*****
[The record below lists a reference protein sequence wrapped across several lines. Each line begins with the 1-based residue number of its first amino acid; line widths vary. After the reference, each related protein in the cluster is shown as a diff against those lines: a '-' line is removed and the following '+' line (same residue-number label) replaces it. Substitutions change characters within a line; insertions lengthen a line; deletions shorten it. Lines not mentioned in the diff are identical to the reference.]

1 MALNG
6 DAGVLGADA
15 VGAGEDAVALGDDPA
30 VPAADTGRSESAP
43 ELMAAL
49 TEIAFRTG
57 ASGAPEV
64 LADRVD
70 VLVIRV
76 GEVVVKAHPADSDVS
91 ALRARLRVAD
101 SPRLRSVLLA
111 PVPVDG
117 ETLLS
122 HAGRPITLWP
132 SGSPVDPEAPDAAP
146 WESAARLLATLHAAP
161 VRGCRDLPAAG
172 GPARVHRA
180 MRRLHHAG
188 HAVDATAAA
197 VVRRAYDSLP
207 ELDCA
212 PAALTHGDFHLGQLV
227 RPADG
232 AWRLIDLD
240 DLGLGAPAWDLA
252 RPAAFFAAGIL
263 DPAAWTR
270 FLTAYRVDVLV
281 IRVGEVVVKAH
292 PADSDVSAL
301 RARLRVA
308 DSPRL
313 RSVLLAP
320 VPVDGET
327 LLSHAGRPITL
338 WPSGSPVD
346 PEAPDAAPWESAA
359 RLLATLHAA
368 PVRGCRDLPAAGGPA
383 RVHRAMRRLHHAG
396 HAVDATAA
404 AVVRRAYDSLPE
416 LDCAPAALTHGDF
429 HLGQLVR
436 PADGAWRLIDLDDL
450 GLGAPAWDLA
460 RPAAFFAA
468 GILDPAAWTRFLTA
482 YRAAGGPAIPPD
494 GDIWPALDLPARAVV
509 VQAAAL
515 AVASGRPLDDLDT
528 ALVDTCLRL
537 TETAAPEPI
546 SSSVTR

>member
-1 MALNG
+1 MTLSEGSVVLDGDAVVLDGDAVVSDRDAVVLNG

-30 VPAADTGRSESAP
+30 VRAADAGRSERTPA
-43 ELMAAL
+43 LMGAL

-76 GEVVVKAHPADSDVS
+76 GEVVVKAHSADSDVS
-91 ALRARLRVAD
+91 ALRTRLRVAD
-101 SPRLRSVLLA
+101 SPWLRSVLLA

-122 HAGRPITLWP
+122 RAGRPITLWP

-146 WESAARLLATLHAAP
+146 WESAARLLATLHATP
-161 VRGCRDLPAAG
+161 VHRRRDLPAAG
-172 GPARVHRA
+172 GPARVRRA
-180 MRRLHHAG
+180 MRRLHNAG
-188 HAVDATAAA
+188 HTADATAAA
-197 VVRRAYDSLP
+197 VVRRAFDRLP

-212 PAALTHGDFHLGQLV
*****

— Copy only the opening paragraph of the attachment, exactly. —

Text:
[The record below lists a reference protein sequence wrapped across several lines. Each line begins with the 1-based residue number of its first amino acid; line widths vary. After the reference, each related protein in the cluster is shown as a diff against those lines: a '-' line is removed and the following '+' line (same residue-number label) replaces it. Substitutions change characters within a line; insertions lengthen a line; deletions shorten it. Lines not mentioned in the diff are identical to the reference.]